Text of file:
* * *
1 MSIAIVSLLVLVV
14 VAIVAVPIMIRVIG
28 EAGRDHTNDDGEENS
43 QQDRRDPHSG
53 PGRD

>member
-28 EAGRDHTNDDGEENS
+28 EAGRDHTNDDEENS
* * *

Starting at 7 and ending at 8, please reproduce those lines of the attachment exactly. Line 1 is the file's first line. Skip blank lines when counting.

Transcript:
-28 EAGRDHTNDDGEENS
+28 EAGRDHTNDDEENS